a, ä, b, c, d, e, f, g, h, i, j, k, l, m, n, o, ö, p, r, s, t, u, ü, v, x, y, z = 8 vowels and 19 consonants.

Please remember that every single vowel and consonant must be pronounced clearly!

The vowels are pronounced in the following manner:

Aas inlArd[a]Oas inrOte[o]
Äas inmère[ɛ]~[æ]Öas inFrench jeu[ø]
Eas inbEd[e]Uas insOOn[u]
Ias inbEEr[i]Üas inFrench rUE[y]

The consonants are pronounced as follows:

Bas inBall[b]Nas inName[n]
Cas inCharGe[tʃ]~[dʒ]Pas inPain[p]
Das inDull[d]Ras inRain[r]
Fas inFall[f]Sas inSame[s]
Gas inGall[ɡ]Tas inName[t]
Has inHall[h]Vas inVain[v]
Jas inSHoe/rouGe[ʃ]~[ʒ]Xas infiX[ks]
Kas inKill[k]Yas inYell[j]
Las inLame[l]Zas inbiTS/biDS[ts]~[dz]
Mas inMall[m]    

In Volapük, every single letter, including every single vowel, must be sounded!

Practise now with the numbers from 1 to 10:

bal, tel, kil, fol, lul, mäl, vel, jöl, zül, deg

Practise these words of one syllable:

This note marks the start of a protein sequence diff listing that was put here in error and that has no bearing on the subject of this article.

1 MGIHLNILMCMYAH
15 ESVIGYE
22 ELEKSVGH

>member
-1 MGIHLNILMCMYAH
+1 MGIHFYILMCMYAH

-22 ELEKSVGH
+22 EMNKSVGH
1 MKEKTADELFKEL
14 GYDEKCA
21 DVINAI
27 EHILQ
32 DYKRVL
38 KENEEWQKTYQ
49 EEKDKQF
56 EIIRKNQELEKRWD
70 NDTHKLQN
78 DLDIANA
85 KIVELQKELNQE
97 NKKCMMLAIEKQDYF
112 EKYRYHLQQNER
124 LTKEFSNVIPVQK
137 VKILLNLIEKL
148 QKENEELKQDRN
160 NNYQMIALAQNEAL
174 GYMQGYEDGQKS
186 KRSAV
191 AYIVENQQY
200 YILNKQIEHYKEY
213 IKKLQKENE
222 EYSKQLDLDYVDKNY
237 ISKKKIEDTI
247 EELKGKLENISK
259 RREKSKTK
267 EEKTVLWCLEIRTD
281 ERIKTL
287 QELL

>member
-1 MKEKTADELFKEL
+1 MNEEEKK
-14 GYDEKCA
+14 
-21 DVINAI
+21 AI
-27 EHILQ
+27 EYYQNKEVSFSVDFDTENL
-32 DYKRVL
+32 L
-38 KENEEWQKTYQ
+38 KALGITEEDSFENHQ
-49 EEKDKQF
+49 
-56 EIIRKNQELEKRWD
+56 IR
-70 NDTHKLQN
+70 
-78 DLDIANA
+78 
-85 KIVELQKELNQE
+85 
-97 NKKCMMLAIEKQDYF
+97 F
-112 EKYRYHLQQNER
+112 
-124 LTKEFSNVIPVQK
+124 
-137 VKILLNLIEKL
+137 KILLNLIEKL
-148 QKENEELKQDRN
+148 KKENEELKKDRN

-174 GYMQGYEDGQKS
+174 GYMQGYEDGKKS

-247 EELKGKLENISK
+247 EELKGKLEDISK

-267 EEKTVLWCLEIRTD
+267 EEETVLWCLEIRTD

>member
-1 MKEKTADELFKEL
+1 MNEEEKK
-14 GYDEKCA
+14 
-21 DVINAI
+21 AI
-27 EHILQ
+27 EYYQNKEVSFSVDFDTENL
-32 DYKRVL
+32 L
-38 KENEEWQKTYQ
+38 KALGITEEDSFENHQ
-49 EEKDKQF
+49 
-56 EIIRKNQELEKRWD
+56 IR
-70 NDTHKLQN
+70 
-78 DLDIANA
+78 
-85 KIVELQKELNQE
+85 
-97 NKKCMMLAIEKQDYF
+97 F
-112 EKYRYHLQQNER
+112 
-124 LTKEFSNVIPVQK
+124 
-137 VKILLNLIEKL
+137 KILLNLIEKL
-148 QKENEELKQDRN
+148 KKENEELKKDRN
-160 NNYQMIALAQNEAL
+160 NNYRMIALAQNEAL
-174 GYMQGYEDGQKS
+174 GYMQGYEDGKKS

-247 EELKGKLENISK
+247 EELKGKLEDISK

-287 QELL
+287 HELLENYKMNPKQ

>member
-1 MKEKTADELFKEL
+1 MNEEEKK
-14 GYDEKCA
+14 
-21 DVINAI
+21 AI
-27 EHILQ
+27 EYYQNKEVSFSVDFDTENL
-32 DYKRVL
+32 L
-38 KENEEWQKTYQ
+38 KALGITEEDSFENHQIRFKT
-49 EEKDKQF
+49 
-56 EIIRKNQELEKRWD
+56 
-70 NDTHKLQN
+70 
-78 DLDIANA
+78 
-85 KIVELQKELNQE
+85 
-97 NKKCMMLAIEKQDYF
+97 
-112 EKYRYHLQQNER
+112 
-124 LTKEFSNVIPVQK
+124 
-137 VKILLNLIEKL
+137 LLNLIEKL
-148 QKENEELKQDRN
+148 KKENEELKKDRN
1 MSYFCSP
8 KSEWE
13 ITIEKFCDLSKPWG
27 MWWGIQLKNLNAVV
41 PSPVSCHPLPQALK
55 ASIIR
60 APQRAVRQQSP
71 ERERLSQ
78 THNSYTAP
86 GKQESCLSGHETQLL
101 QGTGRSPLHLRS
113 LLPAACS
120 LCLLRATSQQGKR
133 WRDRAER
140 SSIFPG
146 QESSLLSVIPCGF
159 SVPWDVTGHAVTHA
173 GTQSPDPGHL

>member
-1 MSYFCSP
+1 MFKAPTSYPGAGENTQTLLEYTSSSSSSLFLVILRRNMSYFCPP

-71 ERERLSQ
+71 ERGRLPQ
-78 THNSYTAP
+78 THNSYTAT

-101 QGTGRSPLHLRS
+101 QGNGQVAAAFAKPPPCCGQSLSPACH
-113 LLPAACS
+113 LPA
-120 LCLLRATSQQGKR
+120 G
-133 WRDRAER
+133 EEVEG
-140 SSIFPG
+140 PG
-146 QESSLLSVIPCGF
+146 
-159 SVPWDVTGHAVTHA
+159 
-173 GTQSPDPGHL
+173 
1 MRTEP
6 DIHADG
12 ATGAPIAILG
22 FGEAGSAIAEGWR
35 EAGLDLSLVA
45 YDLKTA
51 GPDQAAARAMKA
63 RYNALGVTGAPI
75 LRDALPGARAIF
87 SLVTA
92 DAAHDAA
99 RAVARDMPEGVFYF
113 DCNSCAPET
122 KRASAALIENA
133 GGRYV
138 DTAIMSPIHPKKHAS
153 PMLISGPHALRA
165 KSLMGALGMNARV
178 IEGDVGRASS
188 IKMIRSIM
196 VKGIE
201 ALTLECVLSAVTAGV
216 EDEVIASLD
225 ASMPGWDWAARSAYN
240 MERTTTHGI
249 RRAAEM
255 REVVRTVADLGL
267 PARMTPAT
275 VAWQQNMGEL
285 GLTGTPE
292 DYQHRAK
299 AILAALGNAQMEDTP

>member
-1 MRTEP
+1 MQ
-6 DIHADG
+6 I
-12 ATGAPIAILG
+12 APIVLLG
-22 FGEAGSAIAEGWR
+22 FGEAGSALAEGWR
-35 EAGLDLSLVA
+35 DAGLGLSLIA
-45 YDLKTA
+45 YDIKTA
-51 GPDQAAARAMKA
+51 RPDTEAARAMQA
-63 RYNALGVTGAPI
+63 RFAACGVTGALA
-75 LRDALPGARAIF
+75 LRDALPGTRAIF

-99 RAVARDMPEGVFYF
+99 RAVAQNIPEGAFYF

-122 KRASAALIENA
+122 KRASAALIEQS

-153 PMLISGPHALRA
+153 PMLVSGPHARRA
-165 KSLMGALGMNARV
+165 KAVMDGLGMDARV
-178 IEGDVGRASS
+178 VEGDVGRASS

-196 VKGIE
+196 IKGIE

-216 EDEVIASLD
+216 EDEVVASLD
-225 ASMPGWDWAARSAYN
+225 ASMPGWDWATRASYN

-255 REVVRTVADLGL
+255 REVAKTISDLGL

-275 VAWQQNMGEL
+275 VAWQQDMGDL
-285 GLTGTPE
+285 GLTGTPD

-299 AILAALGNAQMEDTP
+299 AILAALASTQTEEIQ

flor ‘flower’; hit ‘heat’; fluk ‘fruit’; nif ‘snow’

In words of more than one syllable, it is the last syllable which takes the stress:

florüp (‘flower-time’) ‘Spring’ [floˈryp]
hitüp (‘heat-time’) ‘Summer’ [hiˈtyp]
fluküp (‘fruit-time’) ‘Autumn’ [fluˈkyp]
nifüp (‘snow-time’) ‘Winter’ [niˈfyp]

Try two consecutive vowels:

rein ‘rain’ [reˈin]
tood ‘car’ [toˈod]

Try three consecutive vowels:

neai ‘never’ [neaˈi]

First Part • Dil Balid

Vödem • Vocabulary

Subsats • Nouns Pönops • Pronouns Värbs • Verbs
bür‘an office’ ob‘I’ binön‘to be’
dom‘a house’ or/ol‘you’ (polite/familiar) finükön‘to finish’
flen‘a friend’ om‘he’ golön‘to go’
hipul‘a boy’ of‘she’ kolkömön‘to meet’
jipul‘a girl’ on/os‘it’ läbön‘to have’
man‘a man’ oy‘one’ löfön‘to love’
pened‘a letter’ obs‘we’ penön‘to write’
stul‘a chair’ ors/ols‘you’ (polite/familiar) vilön‘to want’
tood‘a car’ oms‘they’ (m.) visitön‘to visit’
vom‘a woman’ ofs‘they’ (f.)   
   ons‘they’ (n.)   
Konjuns • ConjunctionsPräpods • Prepositions
ed (before a vowel)‘and’ko‘with’

Gramat • Grammar

1. There are no words for ‘a’ or ‘the’ in Volapük; however, in order to indicate unassimilated or foreign words in the language, the word el is used for ‘the’: